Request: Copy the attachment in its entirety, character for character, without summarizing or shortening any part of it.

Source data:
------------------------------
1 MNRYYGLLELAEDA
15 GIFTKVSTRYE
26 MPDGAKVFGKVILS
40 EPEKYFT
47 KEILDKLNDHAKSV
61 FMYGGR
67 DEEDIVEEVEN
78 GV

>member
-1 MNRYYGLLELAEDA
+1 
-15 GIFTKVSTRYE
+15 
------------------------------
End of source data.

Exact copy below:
1 MNRYYGLLELAEDA
15 GIFTKVSTRYE
26 MPDGAKVFGKVILS
40 EPEKYFT
47 KEILDKLNDHAKSV
61 FMYGGR
67 DEEDIVEEVEN
78 GV

>member
-1 MNRYYGLLELAEDA
+1 
-15 GIFTKVSTRYE
+15 